ITV’s new Prime Suspect prequel series takes DCI Tennison’s battle with a sexist police force from the original series and dials it back 18 years, to where young WPC Tennison is called on to make the teas and clean up prisoners’ vomit.
There’s even one scene where a black male officer leaves his washing up behind, unsubtly underlining the point that even in a racist, sexist police force, the women are at the bottom of the heap.
If sexism is just a fact of life, so too is the period. There’s a brief slap to an uncooperative suspect, and the fingerprinting and photographing is a little more rough and unsympathetic than it would be today; but in the main the era is evoked by the fashion and the technology – apart from one rather embarrassing moment where our hero exclaims that “it’s 1973!”
The opening episode starts with the discovery of a young girl’s body. The story will no doubt become more involved as the weeks go by, but this first episode takes the time to introduce its main characters. There’s a lovely performance by Jessica Gunning as experienced WPC Morgan, accepting the system while not totally letting the men get away with it; but the episode is stolen by Stefanie Martini.
Our first sighting of her as the young Jane Tennison is leaping off a bus to tackle a mugger. It’s a dramatic intro for our pro-active hero (or our spunky, have-a-go heroine as they might say in 1973) and since both the husband and the sons of the lady being mugged are planning a bank robbery, it will presumably gain some greater significance. Later we see her attend her first Post Mortem, where she also has her first cigarette (“It helps block out the smell” advises Sam Reid’s kindly DI Bradfield).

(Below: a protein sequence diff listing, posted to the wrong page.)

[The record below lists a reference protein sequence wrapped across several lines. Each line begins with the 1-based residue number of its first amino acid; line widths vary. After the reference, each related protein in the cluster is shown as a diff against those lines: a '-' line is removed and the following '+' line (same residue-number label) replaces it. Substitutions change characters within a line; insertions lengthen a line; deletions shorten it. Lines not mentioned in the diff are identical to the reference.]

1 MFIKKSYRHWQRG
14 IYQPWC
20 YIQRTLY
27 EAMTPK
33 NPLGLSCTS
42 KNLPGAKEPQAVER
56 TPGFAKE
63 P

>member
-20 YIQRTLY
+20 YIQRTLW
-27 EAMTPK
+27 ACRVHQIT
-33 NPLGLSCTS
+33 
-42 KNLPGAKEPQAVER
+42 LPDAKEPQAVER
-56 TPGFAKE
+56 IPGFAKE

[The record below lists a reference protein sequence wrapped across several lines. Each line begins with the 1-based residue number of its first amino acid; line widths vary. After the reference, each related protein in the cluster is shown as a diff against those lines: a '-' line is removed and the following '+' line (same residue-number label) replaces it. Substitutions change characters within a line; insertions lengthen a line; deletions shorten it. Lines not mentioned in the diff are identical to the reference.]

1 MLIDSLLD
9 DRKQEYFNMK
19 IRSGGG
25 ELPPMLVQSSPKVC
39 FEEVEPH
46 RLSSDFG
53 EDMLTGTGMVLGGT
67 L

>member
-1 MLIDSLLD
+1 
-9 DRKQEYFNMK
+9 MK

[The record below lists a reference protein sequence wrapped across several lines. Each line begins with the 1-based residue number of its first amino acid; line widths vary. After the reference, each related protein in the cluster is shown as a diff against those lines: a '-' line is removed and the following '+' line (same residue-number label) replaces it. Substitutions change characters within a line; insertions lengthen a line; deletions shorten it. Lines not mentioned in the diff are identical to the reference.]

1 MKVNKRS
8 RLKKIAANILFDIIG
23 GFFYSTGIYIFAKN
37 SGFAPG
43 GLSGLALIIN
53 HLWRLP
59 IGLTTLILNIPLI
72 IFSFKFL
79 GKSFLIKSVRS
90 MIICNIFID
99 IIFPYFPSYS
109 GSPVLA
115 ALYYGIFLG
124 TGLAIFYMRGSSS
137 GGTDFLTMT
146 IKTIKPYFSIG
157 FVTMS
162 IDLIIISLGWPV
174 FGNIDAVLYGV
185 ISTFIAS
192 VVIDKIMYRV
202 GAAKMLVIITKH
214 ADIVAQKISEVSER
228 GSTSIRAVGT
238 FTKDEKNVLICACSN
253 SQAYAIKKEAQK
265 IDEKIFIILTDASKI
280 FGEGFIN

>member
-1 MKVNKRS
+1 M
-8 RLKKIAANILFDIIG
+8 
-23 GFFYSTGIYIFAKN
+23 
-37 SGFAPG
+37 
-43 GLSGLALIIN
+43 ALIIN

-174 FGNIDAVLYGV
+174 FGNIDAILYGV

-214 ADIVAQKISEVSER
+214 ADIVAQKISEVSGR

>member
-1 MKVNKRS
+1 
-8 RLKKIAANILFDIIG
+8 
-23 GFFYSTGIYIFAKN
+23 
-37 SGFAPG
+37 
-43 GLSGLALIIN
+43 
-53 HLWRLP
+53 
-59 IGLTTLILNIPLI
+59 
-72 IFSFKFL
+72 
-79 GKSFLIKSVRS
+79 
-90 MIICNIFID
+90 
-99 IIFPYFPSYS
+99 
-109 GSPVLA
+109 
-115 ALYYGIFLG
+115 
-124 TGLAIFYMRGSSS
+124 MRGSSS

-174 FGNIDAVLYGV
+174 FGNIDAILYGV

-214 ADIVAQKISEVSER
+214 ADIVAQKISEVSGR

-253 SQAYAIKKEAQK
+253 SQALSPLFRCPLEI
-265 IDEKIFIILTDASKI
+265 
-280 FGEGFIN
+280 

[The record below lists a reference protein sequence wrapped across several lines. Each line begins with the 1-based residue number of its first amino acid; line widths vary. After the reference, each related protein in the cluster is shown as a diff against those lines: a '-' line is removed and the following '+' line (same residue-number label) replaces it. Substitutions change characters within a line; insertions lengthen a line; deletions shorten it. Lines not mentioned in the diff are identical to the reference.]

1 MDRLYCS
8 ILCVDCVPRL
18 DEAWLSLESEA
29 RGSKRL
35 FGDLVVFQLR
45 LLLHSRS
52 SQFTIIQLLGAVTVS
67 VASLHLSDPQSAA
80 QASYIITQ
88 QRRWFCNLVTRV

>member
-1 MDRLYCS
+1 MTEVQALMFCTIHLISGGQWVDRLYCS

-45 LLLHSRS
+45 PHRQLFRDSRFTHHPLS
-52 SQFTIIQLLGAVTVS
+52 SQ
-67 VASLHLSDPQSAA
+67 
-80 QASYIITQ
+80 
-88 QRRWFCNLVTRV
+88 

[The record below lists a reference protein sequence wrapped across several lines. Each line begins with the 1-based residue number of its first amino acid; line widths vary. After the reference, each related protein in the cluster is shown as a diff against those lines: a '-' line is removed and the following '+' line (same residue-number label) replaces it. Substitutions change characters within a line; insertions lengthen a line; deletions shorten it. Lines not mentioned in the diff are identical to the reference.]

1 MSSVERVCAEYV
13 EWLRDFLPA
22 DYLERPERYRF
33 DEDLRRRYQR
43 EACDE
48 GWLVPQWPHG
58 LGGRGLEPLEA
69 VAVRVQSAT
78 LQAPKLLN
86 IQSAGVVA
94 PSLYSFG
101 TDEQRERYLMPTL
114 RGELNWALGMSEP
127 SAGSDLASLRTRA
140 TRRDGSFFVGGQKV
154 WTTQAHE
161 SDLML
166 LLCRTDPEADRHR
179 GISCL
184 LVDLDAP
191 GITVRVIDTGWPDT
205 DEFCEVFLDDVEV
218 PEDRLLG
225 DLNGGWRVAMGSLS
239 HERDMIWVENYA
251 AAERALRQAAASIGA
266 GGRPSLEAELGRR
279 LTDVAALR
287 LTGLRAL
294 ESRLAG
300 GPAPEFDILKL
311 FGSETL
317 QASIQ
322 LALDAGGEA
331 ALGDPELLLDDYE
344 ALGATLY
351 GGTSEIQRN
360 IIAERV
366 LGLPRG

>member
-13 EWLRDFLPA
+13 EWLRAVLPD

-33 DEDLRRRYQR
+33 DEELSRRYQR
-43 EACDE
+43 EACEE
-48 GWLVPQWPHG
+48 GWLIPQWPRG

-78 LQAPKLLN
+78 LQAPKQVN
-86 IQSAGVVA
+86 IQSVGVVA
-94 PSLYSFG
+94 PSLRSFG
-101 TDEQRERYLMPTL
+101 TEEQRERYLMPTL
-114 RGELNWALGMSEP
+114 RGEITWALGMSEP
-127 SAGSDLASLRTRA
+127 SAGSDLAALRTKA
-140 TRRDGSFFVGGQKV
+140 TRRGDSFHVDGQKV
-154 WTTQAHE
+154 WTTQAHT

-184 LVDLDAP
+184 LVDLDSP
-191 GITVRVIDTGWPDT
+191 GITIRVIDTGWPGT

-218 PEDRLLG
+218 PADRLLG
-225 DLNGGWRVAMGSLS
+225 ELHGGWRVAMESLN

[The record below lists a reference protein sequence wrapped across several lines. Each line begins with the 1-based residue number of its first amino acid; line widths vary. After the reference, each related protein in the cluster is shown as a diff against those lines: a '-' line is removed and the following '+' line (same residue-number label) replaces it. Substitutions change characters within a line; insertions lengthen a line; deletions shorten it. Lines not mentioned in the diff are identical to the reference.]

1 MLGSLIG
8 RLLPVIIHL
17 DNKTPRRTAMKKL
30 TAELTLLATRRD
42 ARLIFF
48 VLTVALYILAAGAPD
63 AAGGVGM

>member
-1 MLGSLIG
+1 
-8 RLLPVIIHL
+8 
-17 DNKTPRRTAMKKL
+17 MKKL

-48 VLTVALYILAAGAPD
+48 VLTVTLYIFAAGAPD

On the other hand, at home she’s a petulant child, taking neatly folded laundry from her mother without even a thank you, and “effing and jeffing” when quizzed about being on the pill.
Pleasingly the script avoids the temptation to make Tennison some kind of prodigy, making brilliant deductions that her superior officers have missed. Rather, her ‘triumphs’ are due to a female perspective – pointing out, for example, that the bra used to strangle the victim was strapless, meaning it could have been removed voluntarily by the victim under her top, rather than being taken off by the killer.
Along the way we get glimpses of passion when Jane abandons her Maida Vale politeness to appeal to a possible witness, and even signs of a quick wit (“I thought the force could do with more posh sorts” she retorts when asked why she became a copper). Conversely, when she apes her male colleagues in belittling the case as “a strangled prostitute” she is reprimanded by Bradfield: “She was someone’s daughter.”
If the series can maintain the quality of this opener, then unlike Sam Tyler I’ll be more than happy to spend the next few weeks in 1973.
Am I mad?
Aired at 9pm on Tuesday 2 March 2017 on ITV.
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